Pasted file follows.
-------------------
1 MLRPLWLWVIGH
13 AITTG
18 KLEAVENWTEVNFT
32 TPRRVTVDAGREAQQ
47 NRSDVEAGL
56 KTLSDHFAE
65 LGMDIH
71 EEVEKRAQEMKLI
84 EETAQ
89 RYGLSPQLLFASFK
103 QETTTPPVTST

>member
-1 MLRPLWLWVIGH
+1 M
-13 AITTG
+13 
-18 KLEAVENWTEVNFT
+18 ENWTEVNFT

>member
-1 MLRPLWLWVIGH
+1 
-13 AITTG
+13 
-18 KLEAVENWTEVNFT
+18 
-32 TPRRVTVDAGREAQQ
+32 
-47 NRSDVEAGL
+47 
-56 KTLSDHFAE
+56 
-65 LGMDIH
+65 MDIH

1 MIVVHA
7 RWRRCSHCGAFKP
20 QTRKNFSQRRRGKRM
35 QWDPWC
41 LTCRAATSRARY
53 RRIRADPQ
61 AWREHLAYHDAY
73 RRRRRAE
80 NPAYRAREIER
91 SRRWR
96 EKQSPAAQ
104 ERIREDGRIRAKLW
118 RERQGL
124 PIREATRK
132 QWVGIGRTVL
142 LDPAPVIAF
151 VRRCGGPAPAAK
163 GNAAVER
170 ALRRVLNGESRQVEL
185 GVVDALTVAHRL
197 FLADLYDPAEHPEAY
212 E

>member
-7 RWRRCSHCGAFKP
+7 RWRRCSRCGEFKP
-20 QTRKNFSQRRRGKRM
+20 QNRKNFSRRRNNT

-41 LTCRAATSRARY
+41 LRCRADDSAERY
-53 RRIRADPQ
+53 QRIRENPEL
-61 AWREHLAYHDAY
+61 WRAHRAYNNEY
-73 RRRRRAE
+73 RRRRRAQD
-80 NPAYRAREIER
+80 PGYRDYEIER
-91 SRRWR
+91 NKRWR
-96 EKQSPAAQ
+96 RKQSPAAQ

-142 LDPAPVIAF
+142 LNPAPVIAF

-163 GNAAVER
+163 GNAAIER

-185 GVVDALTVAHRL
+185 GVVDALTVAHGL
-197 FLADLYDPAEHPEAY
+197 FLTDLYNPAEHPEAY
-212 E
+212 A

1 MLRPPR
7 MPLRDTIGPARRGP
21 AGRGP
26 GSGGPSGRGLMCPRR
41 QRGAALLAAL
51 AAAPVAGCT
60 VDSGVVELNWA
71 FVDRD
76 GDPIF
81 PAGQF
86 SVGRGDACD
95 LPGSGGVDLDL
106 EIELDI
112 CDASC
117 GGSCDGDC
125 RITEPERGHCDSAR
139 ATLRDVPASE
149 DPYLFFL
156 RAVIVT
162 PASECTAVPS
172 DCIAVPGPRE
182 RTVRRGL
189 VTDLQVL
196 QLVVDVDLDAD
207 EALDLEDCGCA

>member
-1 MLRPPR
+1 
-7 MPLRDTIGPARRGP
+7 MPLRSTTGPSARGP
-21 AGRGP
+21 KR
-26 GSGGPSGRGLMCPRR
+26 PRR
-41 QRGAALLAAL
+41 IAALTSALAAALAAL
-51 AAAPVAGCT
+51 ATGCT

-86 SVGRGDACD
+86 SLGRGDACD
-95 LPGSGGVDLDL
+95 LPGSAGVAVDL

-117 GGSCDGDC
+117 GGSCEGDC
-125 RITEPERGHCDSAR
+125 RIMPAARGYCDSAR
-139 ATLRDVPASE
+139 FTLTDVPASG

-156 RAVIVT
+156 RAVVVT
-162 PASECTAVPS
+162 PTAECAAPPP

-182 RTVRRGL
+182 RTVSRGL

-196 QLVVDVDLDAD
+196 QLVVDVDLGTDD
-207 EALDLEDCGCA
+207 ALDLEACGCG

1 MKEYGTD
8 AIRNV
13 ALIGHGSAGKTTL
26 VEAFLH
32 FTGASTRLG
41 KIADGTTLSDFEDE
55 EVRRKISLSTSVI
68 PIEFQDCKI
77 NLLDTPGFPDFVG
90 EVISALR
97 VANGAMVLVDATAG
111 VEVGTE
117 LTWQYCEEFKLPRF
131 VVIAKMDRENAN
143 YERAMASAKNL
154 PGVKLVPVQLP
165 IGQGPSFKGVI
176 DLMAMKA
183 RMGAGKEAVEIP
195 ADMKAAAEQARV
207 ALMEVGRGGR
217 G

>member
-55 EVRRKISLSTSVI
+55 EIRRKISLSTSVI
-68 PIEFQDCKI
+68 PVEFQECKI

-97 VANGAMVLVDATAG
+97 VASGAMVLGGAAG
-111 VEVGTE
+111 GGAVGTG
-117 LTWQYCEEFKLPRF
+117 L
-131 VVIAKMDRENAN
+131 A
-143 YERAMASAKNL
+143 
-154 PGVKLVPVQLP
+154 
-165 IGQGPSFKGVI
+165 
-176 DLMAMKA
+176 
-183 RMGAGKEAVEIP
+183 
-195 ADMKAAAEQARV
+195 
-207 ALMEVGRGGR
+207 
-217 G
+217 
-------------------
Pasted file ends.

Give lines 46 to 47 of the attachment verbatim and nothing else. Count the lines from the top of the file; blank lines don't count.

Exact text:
118 RERQGL
124 PIREATRK